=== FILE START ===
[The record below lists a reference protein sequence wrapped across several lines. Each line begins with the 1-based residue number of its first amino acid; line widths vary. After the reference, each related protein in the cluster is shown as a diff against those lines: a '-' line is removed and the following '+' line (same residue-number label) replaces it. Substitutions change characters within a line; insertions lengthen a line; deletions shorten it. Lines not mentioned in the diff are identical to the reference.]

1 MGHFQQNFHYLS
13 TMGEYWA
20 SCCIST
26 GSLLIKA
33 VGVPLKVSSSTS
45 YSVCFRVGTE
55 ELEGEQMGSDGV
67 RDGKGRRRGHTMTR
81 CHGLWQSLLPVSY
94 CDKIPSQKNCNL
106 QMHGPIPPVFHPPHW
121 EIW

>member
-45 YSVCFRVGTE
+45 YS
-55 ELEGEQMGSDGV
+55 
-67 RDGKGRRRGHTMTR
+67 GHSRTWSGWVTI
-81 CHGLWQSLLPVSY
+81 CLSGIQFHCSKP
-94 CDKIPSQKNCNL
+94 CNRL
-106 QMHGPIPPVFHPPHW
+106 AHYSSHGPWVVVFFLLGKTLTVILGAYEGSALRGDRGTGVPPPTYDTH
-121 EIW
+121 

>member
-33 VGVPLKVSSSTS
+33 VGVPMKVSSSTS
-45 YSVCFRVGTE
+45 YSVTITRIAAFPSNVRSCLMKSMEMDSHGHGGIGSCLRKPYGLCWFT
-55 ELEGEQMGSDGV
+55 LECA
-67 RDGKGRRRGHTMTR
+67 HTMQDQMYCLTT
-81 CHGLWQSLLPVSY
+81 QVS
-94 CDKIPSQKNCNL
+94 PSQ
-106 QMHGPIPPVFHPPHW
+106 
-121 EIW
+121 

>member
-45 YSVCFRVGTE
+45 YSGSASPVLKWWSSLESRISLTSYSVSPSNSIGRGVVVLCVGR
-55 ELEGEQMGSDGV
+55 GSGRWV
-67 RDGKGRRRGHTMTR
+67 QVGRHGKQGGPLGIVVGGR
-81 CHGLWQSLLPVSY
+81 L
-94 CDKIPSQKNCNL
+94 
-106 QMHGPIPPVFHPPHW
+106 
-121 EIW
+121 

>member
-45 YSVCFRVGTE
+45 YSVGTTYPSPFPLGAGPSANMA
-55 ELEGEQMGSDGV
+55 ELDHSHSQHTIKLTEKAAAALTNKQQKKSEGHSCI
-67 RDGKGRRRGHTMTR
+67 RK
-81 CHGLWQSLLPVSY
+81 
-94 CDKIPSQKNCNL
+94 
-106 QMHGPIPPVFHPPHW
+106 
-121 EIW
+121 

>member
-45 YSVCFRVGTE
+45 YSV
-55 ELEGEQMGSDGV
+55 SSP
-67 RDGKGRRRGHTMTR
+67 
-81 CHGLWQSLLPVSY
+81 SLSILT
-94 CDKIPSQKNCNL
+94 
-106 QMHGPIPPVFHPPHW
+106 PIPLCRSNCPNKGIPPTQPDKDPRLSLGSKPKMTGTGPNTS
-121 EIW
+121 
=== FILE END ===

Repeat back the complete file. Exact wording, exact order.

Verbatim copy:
[The record below lists a reference protein sequence wrapped across several lines. Each line begins with the 1-based residue number of its first amino acid; line widths vary. After the reference, each related protein in the cluster is shown as a diff against those lines: a '-' line is removed and the following '+' line (same residue-number label) replaces it. Substitutions change characters within a line; insertions lengthen a line; deletions shorten it. Lines not mentioned in the diff are identical to the reference.]

1 MGHFQQNFHYLS
13 TMGEYWA
20 SCCIST
26 GSLLIKA
33 VGVPLKVSSSTS
45 YSVCFRVGTE
55 ELEGEQMGSDGV
67 RDGKGRRRGHTMTR
81 CHGLWQSLLPVSY
94 CDKIPSQKNCNL
106 QMHGPIPPVFHPPHW
121 EIW

>member
-45 YSVCFRVGTE
+45 YS
-55 ELEGEQMGSDGV
+55 
-67 RDGKGRRRGHTMTR
+67 GHSRTWSGWVTI
-81 CHGLWQSLLPVSY
+81 CLSGIQFHCSKP
-94 CDKIPSQKNCNL
+94 CNRL
-106 QMHGPIPPVFHPPHW
+106 AHYSSHGPWVVVFFLLGKTLTVILGAYEGSALRGDRGTGVPPPTYDTH
-121 EIW
+121 

>member
-33 VGVPLKVSSSTS
+33 VGVPMKVSSSTS
-45 YSVCFRVGTE
+45 YSVTITRIAAFPSNVRSCLMKSMEMDSHGHGGIGSCLRKPYGLCWFT
-55 ELEGEQMGSDGV
+55 LECA
-67 RDGKGRRRGHTMTR
+67 HTMQDQMYCLTT
-81 CHGLWQSLLPVSY
+81 QVS
-94 CDKIPSQKNCNL
+94 PSQ
-106 QMHGPIPPVFHPPHW
+106 
-121 EIW
+121 

>member
-45 YSVCFRVGTE
+45 YSGSASPVLKWWSSLESRISLTSYSVSPSNSIGRGVVVLCVGR
-55 ELEGEQMGSDGV
+55 GSGRWV
-67 RDGKGRRRGHTMTR
+67 QVGRHGKQGGPLGIVVGGR
-81 CHGLWQSLLPVSY
+81 L
-94 CDKIPSQKNCNL
+94 
-106 QMHGPIPPVFHPPHW
+106 
-121 EIW
+121 

>member
-45 YSVCFRVGTE
+45 YSVGTTYPSPFPLGAGPSANMA
-55 ELEGEQMGSDGV
+55 ELDHSHSQHTIKLTEKAAAALTNKQQKKSEGHSCI
-67 RDGKGRRRGHTMTR
+67 RK
-81 CHGLWQSLLPVSY
+81 
-94 CDKIPSQKNCNL
+94 
-106 QMHGPIPPVFHPPHW
+106 
-121 EIW
+121 

>member
-45 YSVCFRVGTE
+45 YSV
-55 ELEGEQMGSDGV
+55 SSP
-67 RDGKGRRRGHTMTR
+67 
-81 CHGLWQSLLPVSY
+81 SLSILT
-94 CDKIPSQKNCNL
+94 
-106 QMHGPIPPVFHPPHW
+106 PIPLCRSNCPNKGIPPTQPDKDPRLSLGSKPKMTGTGPNTS
-121 EIW
+121 